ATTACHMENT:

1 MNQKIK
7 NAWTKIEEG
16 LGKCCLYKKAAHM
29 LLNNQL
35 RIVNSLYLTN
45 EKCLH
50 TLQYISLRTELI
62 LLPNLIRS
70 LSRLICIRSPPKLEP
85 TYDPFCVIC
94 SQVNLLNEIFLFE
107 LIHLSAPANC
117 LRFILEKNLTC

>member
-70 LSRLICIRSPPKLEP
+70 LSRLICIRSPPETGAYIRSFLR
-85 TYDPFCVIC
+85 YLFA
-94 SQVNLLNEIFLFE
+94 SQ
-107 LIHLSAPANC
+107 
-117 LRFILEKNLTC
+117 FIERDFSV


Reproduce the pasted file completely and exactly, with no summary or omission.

1 MNQKIK
7 NAWTKIEEG
16 LGKCCLYKKAAHM
29 LLNNQL
35 RIVNSLYLTN
45 EKCLH
50 TLQYISLRTELI
62 LLPNLIRS
70 LSRLICIRSPPKLEP
85 TYDPFCVIC
94 SQVNLLNEIFLFE
107 LIHLSAPANC
117 LRFILEKNLTC

>member
-70 LSRLICIRSPPKLEP
+70 LSRLICIRSPPETGAYIRSFLR
-85 TYDPFCVIC
+85 YLFA
-94 SQVNLLNEIFLFE
+94 SQ
-107 LIHLSAPANC
+107 
-117 LRFILEKNLTC
+117 FIERDFSV